A replevin action is an action in which a creditor takes a property or where a property is held for a creditor prior to a formal judgment being reached. For example, if the creditor that holds your car loan is suing you because you haven't paid your car bill, they may begin by bringing a replevin motion before the formal lawsuit gets underway. In this case, the car can be taken for their benefit even if they haven't yet won their case and gotten a judgment against you in court.
Replevin is similar to another type of legal action, called an attachment, where property is taken in anticipation of a potential judgement against you. However the major difference is that in replevin action, the creditor who is bringing the action actually has a greater interest in the particular piece of property than you do. For example, in the case of a car note, the car is the collateral or the security for the car. In most instances, the creditor will actually hold title to the vehicle until the car note has been paid off. In other words, they actually have more of a claim to the vehicle then you do, even though you are the one who is in possession of it and driving it around.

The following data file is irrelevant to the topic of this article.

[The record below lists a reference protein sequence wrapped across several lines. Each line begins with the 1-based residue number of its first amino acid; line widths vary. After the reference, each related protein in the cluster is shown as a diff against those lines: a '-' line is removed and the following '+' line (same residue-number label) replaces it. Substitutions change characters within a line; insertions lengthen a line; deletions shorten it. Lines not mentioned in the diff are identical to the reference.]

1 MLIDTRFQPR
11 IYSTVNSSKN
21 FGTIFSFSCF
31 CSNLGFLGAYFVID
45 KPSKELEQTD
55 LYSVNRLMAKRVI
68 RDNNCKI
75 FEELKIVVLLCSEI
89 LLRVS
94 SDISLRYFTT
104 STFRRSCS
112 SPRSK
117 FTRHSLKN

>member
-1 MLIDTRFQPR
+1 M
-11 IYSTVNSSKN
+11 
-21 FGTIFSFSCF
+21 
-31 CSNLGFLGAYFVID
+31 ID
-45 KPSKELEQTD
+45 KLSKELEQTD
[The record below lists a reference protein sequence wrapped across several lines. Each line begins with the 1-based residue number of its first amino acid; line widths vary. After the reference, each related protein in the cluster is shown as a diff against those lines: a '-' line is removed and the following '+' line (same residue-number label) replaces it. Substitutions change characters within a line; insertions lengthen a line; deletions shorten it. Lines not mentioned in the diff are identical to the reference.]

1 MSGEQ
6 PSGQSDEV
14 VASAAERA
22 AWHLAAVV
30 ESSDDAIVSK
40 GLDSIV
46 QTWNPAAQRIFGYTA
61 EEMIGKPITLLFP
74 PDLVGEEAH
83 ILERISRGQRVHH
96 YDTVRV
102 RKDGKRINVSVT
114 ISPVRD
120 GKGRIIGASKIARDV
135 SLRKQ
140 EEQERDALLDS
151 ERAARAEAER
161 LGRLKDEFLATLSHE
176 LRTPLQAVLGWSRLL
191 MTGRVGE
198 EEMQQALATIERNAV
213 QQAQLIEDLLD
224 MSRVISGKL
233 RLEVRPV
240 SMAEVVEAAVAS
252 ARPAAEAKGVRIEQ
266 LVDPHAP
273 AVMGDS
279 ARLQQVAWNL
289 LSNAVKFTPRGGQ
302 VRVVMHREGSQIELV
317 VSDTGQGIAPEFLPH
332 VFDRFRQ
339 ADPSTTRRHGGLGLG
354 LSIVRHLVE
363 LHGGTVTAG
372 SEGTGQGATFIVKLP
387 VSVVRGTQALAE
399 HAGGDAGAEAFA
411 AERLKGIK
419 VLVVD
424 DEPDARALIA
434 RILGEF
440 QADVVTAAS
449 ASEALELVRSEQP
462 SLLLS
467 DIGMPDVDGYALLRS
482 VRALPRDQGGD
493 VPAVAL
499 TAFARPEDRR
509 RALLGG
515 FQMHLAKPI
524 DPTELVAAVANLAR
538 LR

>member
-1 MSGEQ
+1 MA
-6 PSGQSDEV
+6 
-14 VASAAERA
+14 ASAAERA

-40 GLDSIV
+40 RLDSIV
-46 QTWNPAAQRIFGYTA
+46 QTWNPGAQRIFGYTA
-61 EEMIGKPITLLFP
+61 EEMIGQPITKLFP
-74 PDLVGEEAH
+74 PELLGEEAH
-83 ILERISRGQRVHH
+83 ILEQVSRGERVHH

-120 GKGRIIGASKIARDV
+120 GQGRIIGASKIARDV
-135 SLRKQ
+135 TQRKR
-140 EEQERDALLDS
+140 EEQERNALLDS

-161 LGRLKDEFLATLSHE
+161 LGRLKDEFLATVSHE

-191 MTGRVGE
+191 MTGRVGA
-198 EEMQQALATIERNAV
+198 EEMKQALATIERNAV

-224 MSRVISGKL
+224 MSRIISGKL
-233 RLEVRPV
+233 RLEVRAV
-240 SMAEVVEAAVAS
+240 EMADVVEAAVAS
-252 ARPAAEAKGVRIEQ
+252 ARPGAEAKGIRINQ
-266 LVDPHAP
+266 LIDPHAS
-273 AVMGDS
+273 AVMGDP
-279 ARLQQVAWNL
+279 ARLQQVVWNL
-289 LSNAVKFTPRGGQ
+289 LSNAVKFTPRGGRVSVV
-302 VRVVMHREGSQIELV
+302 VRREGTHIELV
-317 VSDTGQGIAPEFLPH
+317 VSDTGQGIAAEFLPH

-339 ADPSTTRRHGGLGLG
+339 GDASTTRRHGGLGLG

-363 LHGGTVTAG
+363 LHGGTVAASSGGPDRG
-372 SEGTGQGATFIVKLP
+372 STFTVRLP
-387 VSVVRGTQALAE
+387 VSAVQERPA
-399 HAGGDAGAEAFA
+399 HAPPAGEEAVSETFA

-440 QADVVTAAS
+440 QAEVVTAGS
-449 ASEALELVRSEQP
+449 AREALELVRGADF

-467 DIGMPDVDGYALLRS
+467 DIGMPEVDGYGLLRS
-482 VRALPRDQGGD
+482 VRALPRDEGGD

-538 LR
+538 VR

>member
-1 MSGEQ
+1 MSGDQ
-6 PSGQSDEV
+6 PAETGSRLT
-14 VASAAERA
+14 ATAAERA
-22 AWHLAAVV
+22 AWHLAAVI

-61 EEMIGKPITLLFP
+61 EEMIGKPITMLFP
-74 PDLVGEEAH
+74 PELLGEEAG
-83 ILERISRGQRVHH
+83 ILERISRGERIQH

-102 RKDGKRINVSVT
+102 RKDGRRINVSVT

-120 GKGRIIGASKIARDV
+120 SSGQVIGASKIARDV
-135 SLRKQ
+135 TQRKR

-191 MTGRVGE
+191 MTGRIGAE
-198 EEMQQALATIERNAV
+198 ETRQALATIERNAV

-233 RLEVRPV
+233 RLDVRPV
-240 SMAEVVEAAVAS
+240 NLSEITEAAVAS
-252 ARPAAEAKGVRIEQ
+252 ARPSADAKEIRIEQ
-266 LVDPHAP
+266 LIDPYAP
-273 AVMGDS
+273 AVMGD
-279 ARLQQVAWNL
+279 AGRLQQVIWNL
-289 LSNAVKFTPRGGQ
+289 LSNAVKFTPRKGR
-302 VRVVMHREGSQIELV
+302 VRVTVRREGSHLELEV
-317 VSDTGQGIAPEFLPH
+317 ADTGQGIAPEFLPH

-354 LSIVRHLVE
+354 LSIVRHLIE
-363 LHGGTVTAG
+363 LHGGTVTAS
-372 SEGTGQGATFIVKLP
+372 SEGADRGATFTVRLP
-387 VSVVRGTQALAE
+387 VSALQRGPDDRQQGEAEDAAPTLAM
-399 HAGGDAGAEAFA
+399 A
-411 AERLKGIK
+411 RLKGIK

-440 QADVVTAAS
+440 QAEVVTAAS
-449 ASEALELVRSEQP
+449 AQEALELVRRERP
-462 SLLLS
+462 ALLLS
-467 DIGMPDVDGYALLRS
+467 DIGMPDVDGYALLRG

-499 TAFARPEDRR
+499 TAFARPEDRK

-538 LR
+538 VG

If you have been informed your creditor has brought a replevin action against you, you need to call a lawyer right away to find out how you must respond, when you must go to court and what you must do to try to resolve the situation and keep your possessions.